With regard to the system’s risk profile, the risk of borrower concentration in the bank credit portfolio continues to be a focus of risk, and should the risks transpire they are liable to have a marked effect on the banking corporations’ capital. We therefore acted during the year to reduce this risk by making stricter the limits on a borrower’s, or group of borrowers’, indebtedness. Likewise, in order to reduce the risks deriving from the housing market, we established a guideline according to which the variable rate component of a housing loan shall not exceed one-third of the total loan. This limit reduces both the macroprudential risk deriving from developments in the housing market as well as the risk that borrowers will find it harder to repay mortgage debts should interest rates increase.

In light of the importance of preparing the banking system in advance to provide banking services in various situations which are liable to cause severe disruptions in its operations, we regulated, in a comprehensive directive, the issue of business continuity. Likewise, in light of continued attempts to attack the Internet sites and information systems of various Israeli institutions, we established a  framework to deal with the risk involved in an attack on the information technology systems of the banks in Israel.

In 2011, we continued to work for the improvement of disclosure and measurement in banks’ financial reports. Among other things, the banks began, for the first time, to implement the directive on “The Measurement and Disclosure of Impaired Debts, Credit Risk, and Allowance for Credit Losses”. This is a central directive, the implementation of which required a long period of intensive preparation, both by the Banking Supervision Department and by the banking corporations. The implementation of the directive improves the ability to confirm that the allowance for credit losses accurately reflects all the expected losses in the credit portfolio, even if they have not yet been identified. In addition, it improves the banks’ ability to monitor and manage credit risks, and it increases the ability to compare banking corporations in Israel with other banks around the world.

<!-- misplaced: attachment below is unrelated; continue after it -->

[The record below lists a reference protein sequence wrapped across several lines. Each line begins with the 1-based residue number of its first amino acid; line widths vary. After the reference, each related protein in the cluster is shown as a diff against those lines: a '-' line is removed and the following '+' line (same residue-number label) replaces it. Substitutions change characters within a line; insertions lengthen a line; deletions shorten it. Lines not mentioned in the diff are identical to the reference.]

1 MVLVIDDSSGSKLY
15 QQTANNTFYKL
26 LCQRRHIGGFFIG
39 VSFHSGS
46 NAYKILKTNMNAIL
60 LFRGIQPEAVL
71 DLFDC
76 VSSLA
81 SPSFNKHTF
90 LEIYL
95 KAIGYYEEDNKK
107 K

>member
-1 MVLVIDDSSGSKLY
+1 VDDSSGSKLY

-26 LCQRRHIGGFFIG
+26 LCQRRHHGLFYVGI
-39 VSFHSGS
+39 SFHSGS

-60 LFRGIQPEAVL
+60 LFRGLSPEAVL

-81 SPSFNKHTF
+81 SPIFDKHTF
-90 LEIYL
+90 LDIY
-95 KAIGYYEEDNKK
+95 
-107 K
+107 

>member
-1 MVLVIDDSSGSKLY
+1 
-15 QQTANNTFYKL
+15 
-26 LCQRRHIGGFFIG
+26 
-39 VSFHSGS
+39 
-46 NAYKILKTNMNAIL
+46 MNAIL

During the course of the year, changes with long-term ramifications were advanced in Israel. These were intended to create a robust infrastructure of a decentralized holding structure in banks in Israel. Within this framework, amendments to banking laws were completed, including guidelines on the mechanism of appointing directors at a bank that does not have a controlling core, regulations which define who has the right to appoint directors at such a bank, and efforts to increase the transparency and “market discipline” in the process of choosing directors at banks—whether they have a controlling core or not. At the same time, we published documents of principles which cover the financial and other requirements that the Bank of Israel demands from someone who wishes to acquire control at a bank, as well as the method of decentralization of the controlling core at the bank. These documents were presented to the public for comment. Likewise, in February 2012, the Committee on Increasing Competition in the Economy published its recommendations, the goals of which are to reduce the concentration and conflicts of interest in the economy. The Committee’s recommendations are expected to have an effect on banks in Israel. For example, the recommendation regarding separation between holding real corporations and financial ones may lead to changes in the composition of control at some of the banks.